Tuesday, January 31, 2012

Rage Against the Dying of the Light

Do not go gentle into that good night, 
Old age should burn and rave at close of day, 
Rage, rage against the dying of the light. (Dylan Thomas)

A few days ago, a man I knew casually at my university was shot and killed by a jealous ex-husband who also murdered the woman he was with before hanging himself.  My friend's name was Ittipol Buachart but I knew him as Paul, a debonair and well-traveled man who spoke impeccable English.  He was manager of customer relations for the Language Institute at my school and he led me to believe he was politically well-connected when he offered his help if I had any problems with my visa or work permit.  He also offered me a job after my short stint with the Language Institute ended for lack of paying students.  MCU's main campus is in Wangnoi, an industrial area near Ayutthaya, and the Language Institute was developing English classes for factory workers.  Because classes were scheduled in the late afternoon and commuting from Bangkok would be difficult, I declined.  Twice, Paul gave me rides in his car which he parked on campus, once to the Labour Ministry and once to a local hotel after a conference at school.  Even though I didn't know him well, his violent death came as a shock.  Raw news footage circulating on Facebook graphically showed all three bodies in a cluttered house in Lopburi.  No one would have figured that kind of ending for Paul.

Paul was probably in his early 50s, a young man, speaking relatively.  His violent death is yet another reminder that we cannot choose the way that we go.  Or when.  Death is not a comfortable subject (Thais pronounce all four syllables of "comfortable" with the accent on the second, and correcting my students is a ritual each term).  How easy it is to get distracted by life!  But "Death" in the title of a blog would be a turnoff.  Friends in my cohort are mostly in their 70s now and reading obituaries and noting the age of the deceased is a regular habit for us  Those younger have postponed indefinitely any speculation about the manner and timing of their passing.  But when someone we know dies, it's hard to avoid.

I still think often of my son Luke who died over two years ago in his mid 40s.  Since he was an obstinate alcoholic, it was a slow suicide.  Dear Holly, almost my age, died quickly in Bangkok last year from a fast-moving cancer that allowed her to sip champagne the night before her death.  But my cousin Ted died slowly from a rare disease that caused paranoia and dementia.  Joe, however, who lived not far from Ted in Oregon, died instantly from a heart attack; both he, Holly and Ted were in their late 60s.  Peter, my closest friend in Santa Cruz for many years, died in his early 60s of prostate cancer, the same disease I was diagnosed with over 10 years ago.  I don't know why it claimed Peter's life but has so far spared mine.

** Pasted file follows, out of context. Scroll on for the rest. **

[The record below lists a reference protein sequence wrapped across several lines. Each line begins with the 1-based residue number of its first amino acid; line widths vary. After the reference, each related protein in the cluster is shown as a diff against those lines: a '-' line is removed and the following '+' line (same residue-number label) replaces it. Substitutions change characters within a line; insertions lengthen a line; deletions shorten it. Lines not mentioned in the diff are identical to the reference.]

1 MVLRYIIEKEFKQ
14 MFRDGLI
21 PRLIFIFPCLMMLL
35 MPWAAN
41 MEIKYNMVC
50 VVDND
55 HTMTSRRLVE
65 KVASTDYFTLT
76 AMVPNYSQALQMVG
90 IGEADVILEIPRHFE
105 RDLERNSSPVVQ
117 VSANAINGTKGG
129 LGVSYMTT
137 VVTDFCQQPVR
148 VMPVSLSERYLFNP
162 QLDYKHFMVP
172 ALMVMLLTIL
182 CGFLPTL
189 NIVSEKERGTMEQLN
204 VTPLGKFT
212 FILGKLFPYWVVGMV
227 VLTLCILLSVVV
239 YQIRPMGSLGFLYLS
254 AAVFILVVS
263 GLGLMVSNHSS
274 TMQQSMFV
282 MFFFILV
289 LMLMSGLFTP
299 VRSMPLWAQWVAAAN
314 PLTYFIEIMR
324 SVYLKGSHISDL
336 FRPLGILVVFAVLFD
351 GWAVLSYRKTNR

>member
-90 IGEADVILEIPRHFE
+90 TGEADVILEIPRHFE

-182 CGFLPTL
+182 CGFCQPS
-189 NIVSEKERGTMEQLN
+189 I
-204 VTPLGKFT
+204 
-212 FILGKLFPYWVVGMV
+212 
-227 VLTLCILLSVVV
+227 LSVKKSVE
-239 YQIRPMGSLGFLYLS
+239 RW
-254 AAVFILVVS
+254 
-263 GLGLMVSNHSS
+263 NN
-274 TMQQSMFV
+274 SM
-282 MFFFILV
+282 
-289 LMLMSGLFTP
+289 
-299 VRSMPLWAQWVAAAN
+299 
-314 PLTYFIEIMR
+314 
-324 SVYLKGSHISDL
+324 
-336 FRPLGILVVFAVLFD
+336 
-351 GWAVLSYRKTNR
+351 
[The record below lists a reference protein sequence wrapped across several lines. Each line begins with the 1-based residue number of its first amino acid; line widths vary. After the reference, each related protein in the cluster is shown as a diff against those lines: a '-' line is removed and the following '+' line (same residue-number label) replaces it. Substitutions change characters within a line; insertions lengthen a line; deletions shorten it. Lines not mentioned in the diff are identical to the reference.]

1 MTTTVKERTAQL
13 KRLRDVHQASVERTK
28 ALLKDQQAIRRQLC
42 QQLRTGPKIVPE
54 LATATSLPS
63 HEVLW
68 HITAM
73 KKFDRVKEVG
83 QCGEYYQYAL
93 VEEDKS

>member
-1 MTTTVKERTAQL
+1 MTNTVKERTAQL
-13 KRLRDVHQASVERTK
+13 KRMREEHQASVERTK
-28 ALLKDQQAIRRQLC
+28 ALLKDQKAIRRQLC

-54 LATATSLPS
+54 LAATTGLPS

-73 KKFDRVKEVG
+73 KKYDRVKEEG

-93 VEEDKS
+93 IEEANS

I'm not sure why Dylan Thomas gives me comfort and the courage to look mortality in the face.  That old reprobate certainly hastened his own demise at the age of 39.  After a month of sickness and excess in 1953, he died at a New York hospital of acute alcohol poisoning and pneumonia.  Did he "burn and rave at close of day" and "rage against the dying of the light," even though he was far from old?  Would he reaffirm that "death shall have no dominion" as he headed towards the grave?

The infirmities of old age are cumulative.  They creep up on us, a thief in the night, and rarely announce their appearance like a gunshot or a terrible pain in the chest.  Over the years, I have discussed suicide pacts with several different friends whereby we will assist each other in avoiding the indignities of a long terminal illness.  One of them was later diagnosed with Parkinson's and now he sits mute in a wheel chair, his life constricted by medication and caretakers.  Yet the twinkle in his eye when we're together tells me that he's not ready to go.   My father, who used to brag that he had never visited a doctor in his life and didn't get sick, ended his days companioned with an oxygen tank for his emphysema, sitting on a bench in the mall, envious as the elderly walkers strolled by him.  His twin brother, Ted, however, took his life with pills when his emphysema got too bad.   How can we know when it's time?

The three days I spent in the hospital last month jolted me out of my complacency.  When you ignore it for long as I have, the body exacts its revenge.  And I had prided myself for embracing a material spirituality, one that looked for no consolation in metaphysics or an afterlife.  Coming to live in Thailand was my way to affirm and celebrate the pleasures of "this one wild and precious life" (Mary Oliver).  Falling in love with and marrying a much younger woman was, I thought, not an escape from aging and death but a passionate acceptance of the pleasures of sensuality.  In this view, all physical life is sacred, and there is nothing particularly ennobling about the immaterial soul.

This goes against the accepted wisdom that old age is the time to prepare for death.  Phra Cittamasvaro, the British monk, who could be the closest I have to a guru here in Thailand (though not for the reasons he might think), has faulted me for the pursuit of worldly pleasure when I should be getting ready for the end of it.  Buddhists generally believe that the moment of death is important and it would be well to be meditating mindfully when it happens.  Other than as a stress reliever (and perhaps good for the heart), I no longer find myself much attracted to meditation (this may change, just as atheist soldiers always pray in foxholes).  And now we're back to speculating on the manner and timing of one's passing.